Former First Lady In Ekiti, Chief Mrs Bisi Fayemi, who is a good friend of Ambassador Eniola Olaitan Ajayi, who lost her daughter, Dolapo Ajayi at her father’s burial, writes this tribute:
“My darling sister Eniola Olaitan Ajayi
I don’t know if I am going to be able to make any sense but I will try anyway. There are no words to describe what you are going through right now. I know there is nothing I can say to comfort you, so I am not going to try. I am also not going to tell you not to be sad, to take heart or to stop crying. What has happened to you is the worst nightmare of any parent.
As if the tragedy of losing a beautiful young woman so suddenly was not bad enough, the fact that it happened the day you were burying your father is too much to bear. As I sat with you and other friends staring at the lifeless body of your first-born child, I felt a sense of hopelessness and helplessness I have never felt before. I know we have said all kinds of things to comfort you, to hold you up and pull you from the darkness we all know you feel surrounding you. What I am writing to you now, I have shared with you in private. However, I want to share this publicly so that others who have experienced such a devastating tragedy and truly know what it feels like can reach out to you through their thoughts and prayers, even if they have never met you.
The only thing I want to do is appeal to you not to lose your faith. Through faith we have hope. With hope we can overcome and see the light at the end of the very long tunnel. Some things in this cruel world make no sense and the loss of your beloved daughter is one of them. Even as you feel your whole world collapsing around you right now, please know that you are surrounded by people who love you and will be there for you.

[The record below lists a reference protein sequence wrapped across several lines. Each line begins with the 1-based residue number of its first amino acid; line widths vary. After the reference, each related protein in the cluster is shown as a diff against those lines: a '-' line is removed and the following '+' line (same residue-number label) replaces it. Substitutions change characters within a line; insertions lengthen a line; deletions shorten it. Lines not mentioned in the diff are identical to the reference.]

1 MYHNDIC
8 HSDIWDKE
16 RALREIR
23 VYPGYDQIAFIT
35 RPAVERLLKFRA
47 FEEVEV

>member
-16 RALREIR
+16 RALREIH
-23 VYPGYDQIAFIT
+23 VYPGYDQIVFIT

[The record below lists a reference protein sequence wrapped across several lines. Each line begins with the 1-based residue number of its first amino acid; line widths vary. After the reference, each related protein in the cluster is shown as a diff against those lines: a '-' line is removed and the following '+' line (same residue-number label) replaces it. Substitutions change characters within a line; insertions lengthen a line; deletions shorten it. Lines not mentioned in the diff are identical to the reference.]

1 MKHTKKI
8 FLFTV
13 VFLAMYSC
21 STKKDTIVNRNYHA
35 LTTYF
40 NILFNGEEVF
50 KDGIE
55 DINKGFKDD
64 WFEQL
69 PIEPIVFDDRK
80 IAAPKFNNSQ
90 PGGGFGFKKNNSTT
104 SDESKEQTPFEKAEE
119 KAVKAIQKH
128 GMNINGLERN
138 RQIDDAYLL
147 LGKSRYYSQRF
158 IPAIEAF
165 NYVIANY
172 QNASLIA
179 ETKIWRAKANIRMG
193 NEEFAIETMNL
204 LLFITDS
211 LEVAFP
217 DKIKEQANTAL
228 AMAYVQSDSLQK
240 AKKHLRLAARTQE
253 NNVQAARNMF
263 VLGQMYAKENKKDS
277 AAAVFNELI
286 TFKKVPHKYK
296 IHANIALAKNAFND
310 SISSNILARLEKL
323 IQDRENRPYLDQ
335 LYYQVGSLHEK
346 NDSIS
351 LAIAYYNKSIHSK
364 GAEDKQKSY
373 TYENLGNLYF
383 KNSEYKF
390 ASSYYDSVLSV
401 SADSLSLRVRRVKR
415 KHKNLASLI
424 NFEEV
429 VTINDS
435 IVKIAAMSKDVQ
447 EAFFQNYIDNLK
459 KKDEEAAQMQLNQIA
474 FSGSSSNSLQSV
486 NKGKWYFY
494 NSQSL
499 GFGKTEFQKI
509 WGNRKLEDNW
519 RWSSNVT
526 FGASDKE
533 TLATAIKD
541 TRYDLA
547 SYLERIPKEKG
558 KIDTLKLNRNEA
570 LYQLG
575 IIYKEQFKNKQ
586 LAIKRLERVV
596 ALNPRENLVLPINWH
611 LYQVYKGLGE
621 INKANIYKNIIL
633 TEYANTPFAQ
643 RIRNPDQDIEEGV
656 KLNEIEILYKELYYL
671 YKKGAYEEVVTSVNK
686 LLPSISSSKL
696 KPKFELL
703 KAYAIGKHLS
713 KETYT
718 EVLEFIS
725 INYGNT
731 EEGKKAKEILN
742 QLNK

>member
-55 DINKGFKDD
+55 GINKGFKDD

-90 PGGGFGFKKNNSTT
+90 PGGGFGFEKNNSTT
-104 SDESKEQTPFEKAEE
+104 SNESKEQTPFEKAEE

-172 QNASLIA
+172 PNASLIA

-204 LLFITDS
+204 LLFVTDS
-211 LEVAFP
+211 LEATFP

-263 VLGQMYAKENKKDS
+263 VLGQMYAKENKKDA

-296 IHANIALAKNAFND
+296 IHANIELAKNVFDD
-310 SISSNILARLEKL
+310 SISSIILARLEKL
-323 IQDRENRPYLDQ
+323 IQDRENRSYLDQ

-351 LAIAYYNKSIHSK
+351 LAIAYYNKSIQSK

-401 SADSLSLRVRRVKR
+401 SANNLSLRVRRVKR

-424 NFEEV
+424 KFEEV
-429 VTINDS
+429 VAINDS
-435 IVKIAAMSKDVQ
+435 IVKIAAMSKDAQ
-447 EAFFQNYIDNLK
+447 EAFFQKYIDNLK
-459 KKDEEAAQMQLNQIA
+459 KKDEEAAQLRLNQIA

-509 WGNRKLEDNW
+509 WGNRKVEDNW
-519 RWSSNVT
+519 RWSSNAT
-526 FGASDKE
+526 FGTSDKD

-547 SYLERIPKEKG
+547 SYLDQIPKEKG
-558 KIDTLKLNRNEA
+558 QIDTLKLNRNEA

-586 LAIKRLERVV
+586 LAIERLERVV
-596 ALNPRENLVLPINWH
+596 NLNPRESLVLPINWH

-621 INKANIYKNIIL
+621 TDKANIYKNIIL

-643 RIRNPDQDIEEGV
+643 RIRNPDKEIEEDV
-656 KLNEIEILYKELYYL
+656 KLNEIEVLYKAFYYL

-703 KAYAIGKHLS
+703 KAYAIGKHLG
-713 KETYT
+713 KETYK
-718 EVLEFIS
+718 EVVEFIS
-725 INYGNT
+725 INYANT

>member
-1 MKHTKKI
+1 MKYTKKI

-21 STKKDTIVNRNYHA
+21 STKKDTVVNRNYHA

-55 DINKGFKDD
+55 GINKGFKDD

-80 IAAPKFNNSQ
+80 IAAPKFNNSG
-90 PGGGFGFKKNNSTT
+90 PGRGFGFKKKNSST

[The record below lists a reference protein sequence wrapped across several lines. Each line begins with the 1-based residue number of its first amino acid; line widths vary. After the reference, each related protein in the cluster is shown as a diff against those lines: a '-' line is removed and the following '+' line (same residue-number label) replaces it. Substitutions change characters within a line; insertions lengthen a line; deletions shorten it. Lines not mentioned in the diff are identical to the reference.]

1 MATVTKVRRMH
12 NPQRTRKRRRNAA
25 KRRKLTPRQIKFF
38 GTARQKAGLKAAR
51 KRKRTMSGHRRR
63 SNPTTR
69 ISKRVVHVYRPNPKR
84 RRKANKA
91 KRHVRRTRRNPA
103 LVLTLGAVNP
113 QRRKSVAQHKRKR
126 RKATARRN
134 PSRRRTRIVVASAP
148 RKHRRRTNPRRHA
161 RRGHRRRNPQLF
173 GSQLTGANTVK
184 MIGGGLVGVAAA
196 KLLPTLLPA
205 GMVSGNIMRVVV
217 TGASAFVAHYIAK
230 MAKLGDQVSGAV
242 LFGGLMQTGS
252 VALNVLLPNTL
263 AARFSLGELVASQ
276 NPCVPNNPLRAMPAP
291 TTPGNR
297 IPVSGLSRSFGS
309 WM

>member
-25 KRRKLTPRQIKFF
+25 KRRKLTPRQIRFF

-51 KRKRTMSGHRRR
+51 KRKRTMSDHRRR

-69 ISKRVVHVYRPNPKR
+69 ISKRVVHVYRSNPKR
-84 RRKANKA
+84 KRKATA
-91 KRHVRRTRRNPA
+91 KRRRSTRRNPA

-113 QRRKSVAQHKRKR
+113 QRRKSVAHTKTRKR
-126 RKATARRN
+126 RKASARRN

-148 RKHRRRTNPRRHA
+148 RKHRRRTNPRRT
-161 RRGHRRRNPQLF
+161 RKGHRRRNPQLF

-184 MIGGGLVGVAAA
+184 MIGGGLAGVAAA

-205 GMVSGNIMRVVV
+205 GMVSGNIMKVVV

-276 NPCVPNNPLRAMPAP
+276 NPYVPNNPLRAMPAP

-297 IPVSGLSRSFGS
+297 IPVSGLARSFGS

You might feel you are alone when you are left with your thoughts and deep personal agony. I can’t tell you not to despair. I can’t tell you not to feel pain. In fact, all these things are crucial for your grieving and healing process. It is going to be a very long and painful journey, one which I know you will be on till you draw your last breath. I am therefore begging you my sister, when you feel sad, remember the moments Dolapo gave you joy. When you are angry with the sheer wickedness of this world, remember her gentle spirit and the pride you took in all her achievements. And each time you remember what you shared I want you to smile, mentally at first, then as time goes on your smiles will become laughter again. When you look into the faces of Dolapo’s two sisters, I want you to always know she lives on through them. We all go through life scared of losing one thing or the other. We fear the loss of loved ones, livelihoods, material things.
On Friday, when we were in the hospital, as I took off the head-tie that had been so carefully layered on my head as well as my jewellery, you told me to stop and I shook my head. At that moment as I was removing all those things I was doing it because I wanted to acknowledge that we own absolutely nothing in this world. Our houses can get burnt or washed away by floods, our material possessions get stolen, we gain or lose positions. Spouses might leave or pass away. Our children are loans from God, and we go through life hoping that we leave first before the loans get called in. No matter how bad things are now, things will be better for you someday my sister.
Oh Lord our God, please comfort my sister
Let her not regret serving you all her life
Let her not have cause to doubt you exist
Please bless all those who are in pain at this moment
Please let them feel your light and the warmth of your spirit.”
On April 21, 2018, 26-year-old daughter, Oluwadolapo Oluwadamilola, died during the funeral rites of her grandfather at Iyin-Ekiti, Ekiti State. Sources disclosed that in the midst of the burial celebration. Ambassador Ajayi’s daughter, Dolapo, who had flown in from the United States for the burial started to complain of headache. All efforts to relieve her on the spot proved to be exercise in futility. Later, she was rushed to a private hospital, where she gave up the ghost.